On February 17, 2012, Corbett signed The Marcellus Shale Law (House Bill 1950). The law subjected natural gas drillers to an impact fee to offset any environmental or community impacts of drilling. In 2012, the law generated over $200 million for Pennsylvania municipalities, twice the estimated amount of an extraction tax. The law also changed the zoning laws applicable to Marcellus Shale well drilling, more commonly known as hydraulic fracturing. Some provisions are that all municipalities must allow Marcellus Shale well drilling in all zoning districts, including residential and municipalities may not limit hours of operation. Water and wastewater pits must also be allowed in all zoning districts, including residential. Compressor stations must be allowed in industrial and agricultural zoning districts and towns may not limit hours of operation. Gas processing plants are allowed in industrial zoning districts and hours of operation cannot be limited. Gas pipelines must be allowed in all zoning districts, including residential. The law helped gain access to land for new pipelines, one of which transports natural gas from Pennsylvania to export terminals in Maryland, from which it will be shipped to Europe and Asia. Others contend that the pipeline’s purpose is to transport the gas to Maryland and D.C. markets. There were concerns that exporting natural gas will result in more jobs going overseas, leading to increased unemployment in Pennsylvania and other states as gas prices rise globally.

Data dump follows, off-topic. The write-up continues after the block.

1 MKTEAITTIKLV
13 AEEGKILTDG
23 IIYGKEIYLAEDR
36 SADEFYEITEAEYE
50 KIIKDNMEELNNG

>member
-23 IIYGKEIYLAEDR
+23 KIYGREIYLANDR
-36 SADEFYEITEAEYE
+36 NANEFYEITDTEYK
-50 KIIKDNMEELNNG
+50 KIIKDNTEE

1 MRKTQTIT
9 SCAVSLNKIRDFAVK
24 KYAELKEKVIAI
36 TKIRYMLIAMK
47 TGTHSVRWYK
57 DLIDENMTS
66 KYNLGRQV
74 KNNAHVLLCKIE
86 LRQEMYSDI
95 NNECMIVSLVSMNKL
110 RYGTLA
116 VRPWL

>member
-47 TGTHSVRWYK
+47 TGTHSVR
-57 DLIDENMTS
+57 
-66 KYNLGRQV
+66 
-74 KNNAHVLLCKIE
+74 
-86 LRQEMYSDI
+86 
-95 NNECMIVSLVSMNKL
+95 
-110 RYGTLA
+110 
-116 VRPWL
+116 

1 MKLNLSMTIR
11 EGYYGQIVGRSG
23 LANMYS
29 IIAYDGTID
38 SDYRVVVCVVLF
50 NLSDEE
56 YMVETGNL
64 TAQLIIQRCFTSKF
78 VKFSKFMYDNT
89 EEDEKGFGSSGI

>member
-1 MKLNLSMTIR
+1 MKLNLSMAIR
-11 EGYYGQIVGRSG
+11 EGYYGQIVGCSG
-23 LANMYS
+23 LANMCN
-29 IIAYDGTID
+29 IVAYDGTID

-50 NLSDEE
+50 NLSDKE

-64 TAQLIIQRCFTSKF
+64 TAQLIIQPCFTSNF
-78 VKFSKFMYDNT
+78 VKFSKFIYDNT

The Marcellus Shale Law (House Bill 1950) also contained a provision that allows doctors in Pennsylvania access to the list of chemicals in hydraulic fracturing fluid in emergency situations only, but forbids them from discussing this information with their patients. The information can only be used for emergency medical treatment, and the doctor must immediately verbally agree to keep the information confidential and later sign a document to that effect. The bill also reduced the legal responsibility of vendors, service providers, and operators regarding the identity and impact of contents of the hydraulic fracturing fluid they use.